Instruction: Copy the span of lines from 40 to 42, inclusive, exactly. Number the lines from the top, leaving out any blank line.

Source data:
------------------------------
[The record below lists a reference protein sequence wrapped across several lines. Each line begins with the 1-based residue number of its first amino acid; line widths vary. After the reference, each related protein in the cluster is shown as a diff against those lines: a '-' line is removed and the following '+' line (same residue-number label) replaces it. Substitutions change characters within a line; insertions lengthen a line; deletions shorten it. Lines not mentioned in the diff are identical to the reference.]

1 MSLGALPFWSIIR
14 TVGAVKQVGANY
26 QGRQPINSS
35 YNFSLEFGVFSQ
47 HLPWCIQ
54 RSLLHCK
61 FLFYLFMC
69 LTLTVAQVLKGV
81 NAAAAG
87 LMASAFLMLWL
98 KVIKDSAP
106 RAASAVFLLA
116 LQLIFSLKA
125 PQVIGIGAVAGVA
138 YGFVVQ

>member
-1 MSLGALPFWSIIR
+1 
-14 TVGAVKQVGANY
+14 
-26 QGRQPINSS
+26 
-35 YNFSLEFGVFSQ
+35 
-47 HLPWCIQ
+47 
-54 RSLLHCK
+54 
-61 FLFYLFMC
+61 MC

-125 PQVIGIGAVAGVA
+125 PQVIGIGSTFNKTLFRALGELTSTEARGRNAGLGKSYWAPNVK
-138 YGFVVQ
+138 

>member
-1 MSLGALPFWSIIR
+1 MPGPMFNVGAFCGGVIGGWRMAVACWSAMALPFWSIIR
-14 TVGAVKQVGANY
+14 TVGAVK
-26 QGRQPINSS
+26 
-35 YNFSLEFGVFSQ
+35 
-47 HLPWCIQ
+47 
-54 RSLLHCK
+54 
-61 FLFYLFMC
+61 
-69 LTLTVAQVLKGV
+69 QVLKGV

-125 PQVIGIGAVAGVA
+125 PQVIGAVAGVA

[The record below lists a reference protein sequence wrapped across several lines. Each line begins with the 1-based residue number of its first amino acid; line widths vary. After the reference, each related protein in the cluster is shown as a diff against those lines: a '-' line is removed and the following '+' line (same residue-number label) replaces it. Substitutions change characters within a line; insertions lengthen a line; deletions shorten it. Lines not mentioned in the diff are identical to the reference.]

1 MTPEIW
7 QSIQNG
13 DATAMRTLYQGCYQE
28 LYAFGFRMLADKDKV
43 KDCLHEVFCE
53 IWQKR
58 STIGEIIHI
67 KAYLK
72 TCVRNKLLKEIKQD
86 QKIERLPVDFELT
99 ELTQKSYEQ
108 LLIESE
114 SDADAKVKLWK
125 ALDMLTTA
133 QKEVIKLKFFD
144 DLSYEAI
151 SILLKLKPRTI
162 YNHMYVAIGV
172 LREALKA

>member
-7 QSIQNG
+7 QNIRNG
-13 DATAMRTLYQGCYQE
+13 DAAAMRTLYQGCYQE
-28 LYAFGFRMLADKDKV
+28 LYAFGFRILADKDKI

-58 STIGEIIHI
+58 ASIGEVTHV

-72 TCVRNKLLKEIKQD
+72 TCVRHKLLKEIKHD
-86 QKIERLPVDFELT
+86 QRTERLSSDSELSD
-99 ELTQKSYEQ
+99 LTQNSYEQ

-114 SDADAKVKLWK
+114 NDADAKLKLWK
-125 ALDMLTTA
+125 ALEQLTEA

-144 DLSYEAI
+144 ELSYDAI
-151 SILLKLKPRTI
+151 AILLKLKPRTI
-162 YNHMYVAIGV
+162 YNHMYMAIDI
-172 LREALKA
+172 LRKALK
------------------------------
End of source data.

+14 TVGAVK
-26 QGRQPINSS
+26 